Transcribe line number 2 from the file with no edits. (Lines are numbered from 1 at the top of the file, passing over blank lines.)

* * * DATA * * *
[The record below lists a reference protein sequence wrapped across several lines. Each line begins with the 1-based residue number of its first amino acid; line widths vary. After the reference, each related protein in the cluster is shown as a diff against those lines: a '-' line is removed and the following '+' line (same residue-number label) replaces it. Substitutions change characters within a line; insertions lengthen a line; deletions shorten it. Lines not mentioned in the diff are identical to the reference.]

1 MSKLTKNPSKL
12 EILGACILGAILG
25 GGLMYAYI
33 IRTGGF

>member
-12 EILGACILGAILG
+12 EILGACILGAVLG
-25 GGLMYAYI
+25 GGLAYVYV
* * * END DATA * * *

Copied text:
1 MSKLTKNPSKL